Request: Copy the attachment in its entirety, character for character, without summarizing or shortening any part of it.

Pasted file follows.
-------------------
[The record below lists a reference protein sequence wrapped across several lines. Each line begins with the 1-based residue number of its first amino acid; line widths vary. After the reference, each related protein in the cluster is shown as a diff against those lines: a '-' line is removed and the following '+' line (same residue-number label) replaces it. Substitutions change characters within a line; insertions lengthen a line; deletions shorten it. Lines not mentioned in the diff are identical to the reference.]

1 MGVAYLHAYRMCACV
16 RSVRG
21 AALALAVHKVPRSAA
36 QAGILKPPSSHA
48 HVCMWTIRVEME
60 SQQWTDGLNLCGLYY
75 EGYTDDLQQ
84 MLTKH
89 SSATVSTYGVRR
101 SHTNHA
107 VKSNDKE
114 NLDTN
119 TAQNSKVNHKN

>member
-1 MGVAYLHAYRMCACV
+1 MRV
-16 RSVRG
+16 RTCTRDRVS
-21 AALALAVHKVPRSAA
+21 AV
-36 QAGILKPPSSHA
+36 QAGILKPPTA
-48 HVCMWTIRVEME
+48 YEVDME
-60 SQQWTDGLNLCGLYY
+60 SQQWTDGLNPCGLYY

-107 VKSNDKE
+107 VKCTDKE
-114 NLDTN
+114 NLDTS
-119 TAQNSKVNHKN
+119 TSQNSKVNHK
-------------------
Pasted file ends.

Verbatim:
[The record below lists a reference protein sequence wrapped across several lines. Each line begins with the 1-based residue number of its first amino acid; line widths vary. After the reference, each related protein in the cluster is shown as a diff against those lines: a '-' line is removed and the following '+' line (same residue-number label) replaces it. Substitutions change characters within a line; insertions lengthen a line; deletions shorten it. Lines not mentioned in the diff are identical to the reference.]

1 MGVAYLHAYRMCACV
16 RSVRG
21 AALALAVHKVPRSAA
36 QAGILKPPSSHA
48 HVCMWTIRVEME
60 SQQWTDGLNLCGLYY
75 EGYTDDLQQ
84 MLTKH
89 SSATVSTYGVRR
101 SHTNHA
107 VKSNDKE
114 NLDTN
119 TAQNSKVNHKN

>member
-1 MGVAYLHAYRMCACV
+1 MRV
-16 RSVRG
+16 RTCTRDRVS
-21 AALALAVHKVPRSAA
+21 AV
-36 QAGILKPPSSHA
+36 QAGILKPPTA
-48 HVCMWTIRVEME
+48 YEVDME
-60 SQQWTDGLNLCGLYY
+60 SQQWTDGLNPCGLYY

-107 VKSNDKE
+107 VKCTDKE
-114 NLDTN
+114 NLDTS
-119 TAQNSKVNHKN
+119 TSQNSKVNHK